On two separate occasions over the past
two weeks I have received calls on my recent posts. The calls came from two
sales reps that I have counseled over the past few years. They read my posts
and shared concerns about how they will handle the upcoming few weeks heading
into the New Year. They were not in disagreement with any of the information,
but rather they became emotional. They are a bit frustrated with their recent
sales and are a little worried about the New Year beginning.
Both of these individuals are seasoned
professionals, yet it did not come as a surprise to me that they called. It
doesn’t matter whether you are a 20 year sales veteran or in your second year
of your career. Sales is an emotional profession to begin with, but adding the
holidays and end-of-year push on top, and you may well have a recipe for being down
in the dumps.
I remember a point in my own career,
when I was starting my family and juggling the new company, when the holidays
and end-of-year timeframe became very hard for me to handle. I felt the weight
of the world on my shoulders. I desperately wanted to spend time with my
family, do a bit of travelling to see relatives and friends, and to enjoy
Christmas with my young children. But, how could I? I had sales figures to
focus on. I needed to close one more deal, just one more. I needed to make sure
billing was done a certain way for specific clients. I needed to prove myself
to my team that I could handle everything, even if that meant working nights
and weekends leading right up to Christmas Day and New Year’s Eve. I was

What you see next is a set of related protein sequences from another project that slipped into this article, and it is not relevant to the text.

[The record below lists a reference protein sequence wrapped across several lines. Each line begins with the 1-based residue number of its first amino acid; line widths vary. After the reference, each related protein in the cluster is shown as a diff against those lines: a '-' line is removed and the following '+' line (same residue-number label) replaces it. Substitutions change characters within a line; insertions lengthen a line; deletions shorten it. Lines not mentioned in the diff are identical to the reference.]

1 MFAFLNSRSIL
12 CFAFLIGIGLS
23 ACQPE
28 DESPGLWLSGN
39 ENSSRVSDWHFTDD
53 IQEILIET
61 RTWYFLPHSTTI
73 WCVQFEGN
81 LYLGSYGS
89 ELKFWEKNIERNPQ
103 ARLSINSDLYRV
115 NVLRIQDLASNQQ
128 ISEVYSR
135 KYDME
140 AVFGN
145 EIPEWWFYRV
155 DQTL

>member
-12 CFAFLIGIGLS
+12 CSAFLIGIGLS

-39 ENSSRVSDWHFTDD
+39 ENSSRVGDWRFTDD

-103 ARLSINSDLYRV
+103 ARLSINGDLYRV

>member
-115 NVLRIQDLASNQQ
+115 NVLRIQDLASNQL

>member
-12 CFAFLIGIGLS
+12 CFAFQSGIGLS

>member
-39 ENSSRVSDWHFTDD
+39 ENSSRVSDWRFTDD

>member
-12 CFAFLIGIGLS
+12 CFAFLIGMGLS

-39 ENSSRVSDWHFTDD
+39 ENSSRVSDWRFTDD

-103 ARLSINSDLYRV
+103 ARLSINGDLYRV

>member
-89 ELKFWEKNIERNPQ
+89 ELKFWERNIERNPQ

getting about 4 hours of sleep each night and burning the candle at both ends.
And why? Because I did not plan accordingly and I let emotion take control.
I promised myself after that holiday and
end-of-year push never to put myself through it again. And I promised myself
that I would lead others by example. We all have personal lives and with our
personal lives comes personal emotion. The holiday times may be hard on some
due to a loss of a family member. Others may be distanced by miles and alone.
It is important that we each recognize why the holidays may become somewhat
emotional for ourselves. Then, we must plan ahead beginning in October or
November on how we will manage our sales responsibilities. You cannot wait
until December 15th to realize where your individual sales
performance stands. You should take inventory each and every month of the year
and plan for your own individual push toward the end. January 1st is
right around corner and you should be more in cruise control than constantly
shifting gears. That, unfortunately, is not always the case.
Careful planning of your personal life
balanced with a carefully laid out strategy for sales in the fourth quarter
pushing toward the end-of-year will certainly be a big help. Take time each day
to check yourself on attitude and sales progress. Manage your calendar and try
to make time for yourself, a little self-awareness reflection time. And don’t
If you feel the stresses of the holidays,
the push toward the end-of-year, and generally the emotion that can come during
this time of year, seek someone out to talk. Find the ‘A’ level sales person
that has been there before and ask for their advice. Trust me, they will
recognize what you are going through, and they will help.